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Ontology Matching with BERTMap and BERTMapLt

paperlink paperlink


    title={BERTMap: a BERT-based ontology alignment system},
    author={He, Yuan and Chen, Jiaoyan and Antonyrajah, Denvar and Horrocks, Ian},
    booktitle={Proceedings of the AAAI Conference on Artificial Intelligence},

This page gives the tutorial for \(\textsf{BERTMap}\) family including the summary of the models and how to use them.


Figure 1. Pipeline illustration of BERTMap.

The ontology matching (OM) pipeline of \(\textsf{BERTMap}\) consists of following steps:

  1. Load the source and target ontologies and build annotation indices from them based on selected annotation properties.
  2. Construct the text semantics corpora including intra-ontology (from input ontologies), cross-ontology (optional, from input mappings), and auxiliary (optional, from auxiliary ontologies) sub-corpora.
  3. Split samples in the form of (src_annotation, tgt_annotation, synonym_label) into training and validation sets.
  4. Fine-tune a BERT synonym classifier on the samples and obtain the best checkpoint on the validation split.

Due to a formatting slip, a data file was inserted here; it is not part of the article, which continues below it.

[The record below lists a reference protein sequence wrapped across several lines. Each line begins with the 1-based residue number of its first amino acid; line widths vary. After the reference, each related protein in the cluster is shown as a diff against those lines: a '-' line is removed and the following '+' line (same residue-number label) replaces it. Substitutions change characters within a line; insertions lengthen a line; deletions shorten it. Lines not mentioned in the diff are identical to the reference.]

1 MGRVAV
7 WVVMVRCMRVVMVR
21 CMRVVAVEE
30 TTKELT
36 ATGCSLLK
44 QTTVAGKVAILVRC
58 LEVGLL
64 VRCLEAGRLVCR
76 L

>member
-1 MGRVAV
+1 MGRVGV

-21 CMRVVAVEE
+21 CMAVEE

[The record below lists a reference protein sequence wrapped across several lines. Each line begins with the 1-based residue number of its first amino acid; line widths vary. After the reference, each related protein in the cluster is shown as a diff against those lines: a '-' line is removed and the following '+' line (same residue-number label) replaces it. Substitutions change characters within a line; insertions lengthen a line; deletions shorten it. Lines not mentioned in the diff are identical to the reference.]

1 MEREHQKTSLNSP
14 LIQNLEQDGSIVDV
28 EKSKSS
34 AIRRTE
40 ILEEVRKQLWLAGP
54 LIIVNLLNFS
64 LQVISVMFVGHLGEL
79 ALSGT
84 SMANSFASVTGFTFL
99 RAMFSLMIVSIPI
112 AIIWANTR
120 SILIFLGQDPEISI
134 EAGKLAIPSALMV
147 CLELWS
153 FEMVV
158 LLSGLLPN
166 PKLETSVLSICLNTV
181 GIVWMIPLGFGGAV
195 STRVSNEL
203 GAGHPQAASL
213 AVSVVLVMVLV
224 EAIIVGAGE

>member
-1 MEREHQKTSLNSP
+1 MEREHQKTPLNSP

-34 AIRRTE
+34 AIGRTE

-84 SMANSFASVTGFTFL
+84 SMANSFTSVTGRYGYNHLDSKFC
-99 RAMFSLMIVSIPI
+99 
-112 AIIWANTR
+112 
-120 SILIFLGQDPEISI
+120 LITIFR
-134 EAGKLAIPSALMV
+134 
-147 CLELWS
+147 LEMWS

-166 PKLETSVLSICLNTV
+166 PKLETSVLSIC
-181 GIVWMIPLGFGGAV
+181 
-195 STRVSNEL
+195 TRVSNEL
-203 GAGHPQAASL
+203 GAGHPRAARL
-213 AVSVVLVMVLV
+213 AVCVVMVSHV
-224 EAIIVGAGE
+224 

5. Predict mappings for each class \(c\) of the source ontology \(\mathcal{O}\) by:

    • Selecting plausible candidates \(c'\)s in the target ontology \(\mathcal{O'}\) based on idf scores w.r.t. the sub-word inverted index built from the target ontology annotation index. For \(c\) and a candidate \(c'\), first check if they can be string-matched (i.e., share a common annotation, or equivalently the maximum edit similarity score is \(1.0\)); if not, consider all combinations (cartesian product) of their respective class annotations, compute a synonym score for each combination, and take the average of synonym scores as the mapping score.
    • \(N\) best scored mappings (no filtering) will be preserved as raw predictions which should have relatively higher recall and lower precision.
  6. Extend the raw predictions using an iterative algorithm based on the locality principle. To be specific, if \(c\) and \(c'\) are matched with a relatively high mapping score (\(\geq \kappa\)), then search for plausible mappings between the parents (resp. children) of \(c\) and the parents (resp. children) of \(c'\). This process is iterative because there would be new highly scored mappings at each round. Terminate mapping extension when there is no new mapping with score \(\geq \kappa\) found or it exceeds the maximum number of iterations. Note that \(\kappa\) is set to \(0.9\) by default, as in the original paper.

  7. Truncate the extended mappings by preserving only those with scores \(\geq \lambda\). In the original paper, \(\lambda\) is supposed to be tuned on validation mappings – which are often not available. Also, \(\lambda\) is not a sensitive hyperparameter in practice. Therefore, we manually set \(\lambda\) to \(0.9995\) as a default value which usually yields a higher F1 score. Note that both \(\kappa\) and \(\lambda\) are made available in the configuration file.